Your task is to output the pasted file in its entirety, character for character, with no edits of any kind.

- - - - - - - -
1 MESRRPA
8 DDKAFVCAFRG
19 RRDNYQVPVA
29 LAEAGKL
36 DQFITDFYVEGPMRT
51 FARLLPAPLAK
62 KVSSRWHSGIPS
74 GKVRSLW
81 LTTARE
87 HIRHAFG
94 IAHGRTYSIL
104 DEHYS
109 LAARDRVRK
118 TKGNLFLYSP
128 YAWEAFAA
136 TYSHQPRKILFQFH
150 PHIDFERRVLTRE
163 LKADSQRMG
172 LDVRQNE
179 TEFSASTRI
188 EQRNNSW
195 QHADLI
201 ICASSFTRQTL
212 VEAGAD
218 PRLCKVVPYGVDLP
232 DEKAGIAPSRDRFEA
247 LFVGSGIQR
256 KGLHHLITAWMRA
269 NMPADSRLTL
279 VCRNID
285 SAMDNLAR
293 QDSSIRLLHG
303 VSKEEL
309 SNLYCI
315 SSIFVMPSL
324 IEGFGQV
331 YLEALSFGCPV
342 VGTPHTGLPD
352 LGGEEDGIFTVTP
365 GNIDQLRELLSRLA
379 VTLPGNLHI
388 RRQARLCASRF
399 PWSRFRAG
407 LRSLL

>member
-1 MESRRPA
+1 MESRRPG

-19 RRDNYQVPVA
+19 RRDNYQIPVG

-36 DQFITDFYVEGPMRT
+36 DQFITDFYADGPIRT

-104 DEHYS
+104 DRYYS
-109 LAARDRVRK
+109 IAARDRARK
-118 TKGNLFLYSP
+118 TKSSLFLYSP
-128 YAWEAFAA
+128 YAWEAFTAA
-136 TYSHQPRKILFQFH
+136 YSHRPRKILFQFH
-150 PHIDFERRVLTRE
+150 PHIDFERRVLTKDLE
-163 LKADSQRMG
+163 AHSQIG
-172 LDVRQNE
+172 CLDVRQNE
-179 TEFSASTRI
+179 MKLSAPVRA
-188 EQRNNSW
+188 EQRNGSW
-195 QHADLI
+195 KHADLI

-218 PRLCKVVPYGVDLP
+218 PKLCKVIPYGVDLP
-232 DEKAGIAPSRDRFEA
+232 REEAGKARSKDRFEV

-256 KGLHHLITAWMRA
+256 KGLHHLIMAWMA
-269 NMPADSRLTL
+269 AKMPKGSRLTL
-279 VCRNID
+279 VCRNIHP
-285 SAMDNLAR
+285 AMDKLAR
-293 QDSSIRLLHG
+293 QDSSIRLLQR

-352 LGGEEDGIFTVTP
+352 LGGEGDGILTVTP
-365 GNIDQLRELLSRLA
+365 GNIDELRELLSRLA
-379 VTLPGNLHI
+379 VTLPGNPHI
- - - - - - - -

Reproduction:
1 MESRRPA
8 DDKAFVCAFRG
19 RRDNYQVPVA
29 LAEAGKL
36 DQFITDFYVEGPMRT
51 FARLLPAPLAK
62 KVSSRWHSGIPS
74 GKVRSLW
81 LTTARE
87 HIRHAFG
94 IAHGRTYSIL
104 DEHYS
109 LAARDRVRK
118 TKGNLFLYSP
128 YAWEAFAA
136 TYSHQPRKILFQFH
150 PHIDFERRVLTRE
163 LKADSQRMG
172 LDVRQNE
179 TEFSASTRI
188 EQRNNSW
195 QHADLI
201 ICASSFTRQTL
212 VEAGAD
218 PRLCKVVPYGVDLP
232 DEKAGIAPSRDRFEA
247 LFVGSGIQR
256 KGLHHLITAWMRA
269 NMPADSRLTL
279 VCRNID
285 SAMDNLAR
293 QDSSIRLLHG
303 VSKEEL
309 SNLYCI
315 SSIFVMPSL
324 IEGFGQV
331 YLEALSFGCPV
342 VGTPHTGLPD
352 LGGEEDGIFTVTP
365 GNIDQLRELLSRLA
379 VTLPGNLHI
388 RRQARLCASRF
399 PWSRFRAG
407 LRSLL

>member
-1 MESRRPA
+1 MESRRPG

-19 RRDNYQVPVA
+19 RRDNYQIPVG

-36 DQFITDFYVEGPMRT
+36 DQFITDFYADGPIRT

-104 DEHYS
+104 DRYYS
-109 LAARDRVRK
+109 IAARDRARK
-118 TKGNLFLYSP
+118 TKSSLFLYSP
-128 YAWEAFAA
+128 YAWEAFTAA
-136 TYSHQPRKILFQFH
+136 YSHRPRKILFQFH
-150 PHIDFERRVLTRE
+150 PHIDFERRVLTKDLE
-163 LKADSQRMG
+163 AHSQIG
-172 LDVRQNE
+172 CLDVRQNE
-179 TEFSASTRI
+179 MKLSAPVRA
-188 EQRNNSW
+188 EQRNGSW
-195 QHADLI
+195 KHADLI

-218 PRLCKVVPYGVDLP
+218 PKLCKVIPYGVDLP
-232 DEKAGIAPSRDRFEA
+232 REEAGKARSKDRFEV

-256 KGLHHLITAWMRA
+256 KGLHHLIMAWMA
-269 NMPADSRLTL
+269 AKMPKGSRLTL
-279 VCRNID
+279 VCRNIHP
-285 SAMDNLAR
+285 AMDKLAR
-293 QDSSIRLLHG
+293 QDSSIRLLQR

-352 LGGEEDGIFTVTP
+352 LGGEGDGILTVTP
-365 GNIDQLRELLSRLA
+365 GNIDELRELLSRLA
-379 VTLPGNLHI
+379 VTLPGNPHI